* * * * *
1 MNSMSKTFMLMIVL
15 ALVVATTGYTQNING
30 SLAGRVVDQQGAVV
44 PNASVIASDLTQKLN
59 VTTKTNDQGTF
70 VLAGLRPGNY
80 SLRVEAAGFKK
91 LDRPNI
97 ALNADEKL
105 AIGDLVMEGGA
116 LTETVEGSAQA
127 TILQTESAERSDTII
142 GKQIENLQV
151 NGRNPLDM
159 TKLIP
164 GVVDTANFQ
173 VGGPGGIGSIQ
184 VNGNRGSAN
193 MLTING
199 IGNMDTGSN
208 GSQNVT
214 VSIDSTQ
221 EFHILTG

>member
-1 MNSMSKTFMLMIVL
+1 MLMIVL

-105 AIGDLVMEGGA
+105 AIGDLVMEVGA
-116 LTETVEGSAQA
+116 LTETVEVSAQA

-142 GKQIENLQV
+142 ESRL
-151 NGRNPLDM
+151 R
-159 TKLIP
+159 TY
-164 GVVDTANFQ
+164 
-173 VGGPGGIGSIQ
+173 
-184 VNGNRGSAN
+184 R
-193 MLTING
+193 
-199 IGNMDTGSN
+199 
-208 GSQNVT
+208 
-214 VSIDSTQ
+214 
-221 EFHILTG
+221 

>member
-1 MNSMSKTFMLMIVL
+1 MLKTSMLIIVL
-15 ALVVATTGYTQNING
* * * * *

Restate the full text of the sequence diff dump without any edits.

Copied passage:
1 MNSMSKTFMLMIVL
15 ALVVATTGYTQNING
30 SLAGRVVDQQGAVV
44 PNASVIASDLTQKLN
59 VTTKTNDQGTF
70 VLAGLRPGNY
80 SLRVEAAGFKK
91 LDRPNI
97 ALNADEKL
105 AIGDLVMEGGA
116 LTETVEGSAQA
127 TILQTESAERSDTII
142 GKQIENLQV
151 NGRNPLDM
159 TKLIP
164 GVVDTANFQ
173 VGGPGGIGSIQ
184 VNGNRGSAN
193 MLTING
199 IGNMDTGSN
208 GSQNVT
214 VSIDSTQ
221 EFHILTG

>member
-1 MNSMSKTFMLMIVL
+1 MLMIVL

-105 AIGDLVMEGGA
+105 AIGDLVMEVGA
-116 LTETVEGSAQA
+116 LTETVEVSAQA

-142 GKQIENLQV
+142 ESRL
-151 NGRNPLDM
+151 R
-159 TKLIP
+159 TY
-164 GVVDTANFQ
+164 
-173 VGGPGGIGSIQ
+173 
-184 VNGNRGSAN
+184 R
-193 MLTING
+193 
-199 IGNMDTGSN
+199 
-208 GSQNVT
+208 
-214 VSIDSTQ
+214 
-221 EFHILTG
+221 

>member
-1 MNSMSKTFMLMIVL
+1 MLKTSMLIIVL
-15 ALVVATTGYTQNING